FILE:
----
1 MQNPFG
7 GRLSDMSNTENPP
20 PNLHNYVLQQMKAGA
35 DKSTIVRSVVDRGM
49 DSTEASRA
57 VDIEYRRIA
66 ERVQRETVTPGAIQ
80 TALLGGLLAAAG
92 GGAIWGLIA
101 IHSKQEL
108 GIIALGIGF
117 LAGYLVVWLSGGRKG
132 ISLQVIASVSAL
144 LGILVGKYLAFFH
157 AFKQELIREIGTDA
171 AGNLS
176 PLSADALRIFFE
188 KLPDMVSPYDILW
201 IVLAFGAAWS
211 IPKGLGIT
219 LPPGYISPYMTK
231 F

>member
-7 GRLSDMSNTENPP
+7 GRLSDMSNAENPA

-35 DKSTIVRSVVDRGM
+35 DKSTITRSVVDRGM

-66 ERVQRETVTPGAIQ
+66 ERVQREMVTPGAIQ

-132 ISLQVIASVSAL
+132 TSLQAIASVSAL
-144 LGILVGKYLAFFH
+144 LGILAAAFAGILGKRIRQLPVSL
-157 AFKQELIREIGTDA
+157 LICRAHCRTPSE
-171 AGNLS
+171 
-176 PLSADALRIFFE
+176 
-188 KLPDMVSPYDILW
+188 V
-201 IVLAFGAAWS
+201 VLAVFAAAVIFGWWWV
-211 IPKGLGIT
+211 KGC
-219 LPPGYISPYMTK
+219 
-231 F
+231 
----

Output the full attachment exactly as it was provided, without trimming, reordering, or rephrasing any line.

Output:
1 MQNPFG
7 GRLSDMSNTENPP
20 PNLHNYVLQQMKAGA
35 DKSTIVRSVVDRGM
49 DSTEASRA
57 VDIEYRRIA
66 ERVQRETVTPGAIQ
80 TALLGGLLAAAG
92 GGAIWGLIA
101 IHSKQEL
108 GIIALGIGF
117 LAGYLVVWLSGGRKG
132 ISLQVIASVSAL
144 LGILVGKYLAFFH
157 AFKQELIREIGTDA
171 AGNLS
176 PLSADALRIFFE
188 KLPDMVSPYDILW
201 IVLAFGAAWS
211 IPKGLGIT
219 LPPGYISPYMTK
231 F

>member
-7 GRLSDMSNTENPP
+7 GRLSDMSNAENPA

-35 DKSTIVRSVVDRGM
+35 DKSTITRSVVDRGM

-66 ERVQRETVTPGAIQ
+66 ERVQREMVTPGAIQ

-132 ISLQVIASVSAL
+132 TSLQAIASVSAL
-144 LGILVGKYLAFFH
+144 LGILAAAFAGILGKRIRQLPVSL
-157 AFKQELIREIGTDA
+157 LICRAHCRTPSE
-171 AGNLS
+171 
-176 PLSADALRIFFE
+176 
-188 KLPDMVSPYDILW
+188 V
-201 IVLAFGAAWS
+201 VLAVFAAAVIFGWWWV
-211 IPKGLGIT
+211 KGC
-219 LPPGYISPYMTK
+219 
-231 F
+231 